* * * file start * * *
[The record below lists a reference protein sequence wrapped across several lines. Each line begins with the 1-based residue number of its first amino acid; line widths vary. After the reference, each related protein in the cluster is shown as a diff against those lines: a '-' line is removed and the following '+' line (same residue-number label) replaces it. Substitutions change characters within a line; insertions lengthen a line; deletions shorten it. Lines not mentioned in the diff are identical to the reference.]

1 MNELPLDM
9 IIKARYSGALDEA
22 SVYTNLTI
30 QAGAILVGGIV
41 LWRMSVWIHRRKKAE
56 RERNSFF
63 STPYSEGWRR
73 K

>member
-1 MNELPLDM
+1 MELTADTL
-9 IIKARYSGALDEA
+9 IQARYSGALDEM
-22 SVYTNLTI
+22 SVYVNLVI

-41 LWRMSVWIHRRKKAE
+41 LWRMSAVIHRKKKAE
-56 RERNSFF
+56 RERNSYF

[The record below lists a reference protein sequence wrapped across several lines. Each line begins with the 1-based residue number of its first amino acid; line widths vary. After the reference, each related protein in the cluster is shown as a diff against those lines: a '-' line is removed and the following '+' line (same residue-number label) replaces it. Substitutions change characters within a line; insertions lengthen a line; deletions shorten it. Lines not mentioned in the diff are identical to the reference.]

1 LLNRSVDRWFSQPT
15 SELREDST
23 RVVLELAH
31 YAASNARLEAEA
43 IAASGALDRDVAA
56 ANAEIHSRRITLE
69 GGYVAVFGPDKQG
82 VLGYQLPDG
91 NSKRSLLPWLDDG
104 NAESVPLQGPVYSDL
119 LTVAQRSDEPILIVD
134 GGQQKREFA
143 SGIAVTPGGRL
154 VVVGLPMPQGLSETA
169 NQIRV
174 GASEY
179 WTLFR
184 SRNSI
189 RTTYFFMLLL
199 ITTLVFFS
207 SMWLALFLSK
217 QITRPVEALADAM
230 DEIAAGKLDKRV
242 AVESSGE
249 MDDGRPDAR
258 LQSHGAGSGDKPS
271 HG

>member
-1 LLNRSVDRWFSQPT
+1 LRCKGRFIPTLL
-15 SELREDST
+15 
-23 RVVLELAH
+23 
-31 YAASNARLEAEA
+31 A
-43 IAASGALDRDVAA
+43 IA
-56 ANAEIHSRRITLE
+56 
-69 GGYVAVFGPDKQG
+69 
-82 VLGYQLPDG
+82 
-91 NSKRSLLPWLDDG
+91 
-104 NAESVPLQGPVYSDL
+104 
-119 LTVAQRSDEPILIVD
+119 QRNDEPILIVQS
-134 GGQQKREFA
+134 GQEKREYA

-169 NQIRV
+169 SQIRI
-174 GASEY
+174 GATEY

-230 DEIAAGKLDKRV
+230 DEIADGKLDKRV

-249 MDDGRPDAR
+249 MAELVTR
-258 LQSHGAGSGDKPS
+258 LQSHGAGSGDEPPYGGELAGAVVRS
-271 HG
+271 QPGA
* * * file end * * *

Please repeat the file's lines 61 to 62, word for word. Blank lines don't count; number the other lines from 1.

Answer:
+56 
-69 GGYVAVFGPDKQG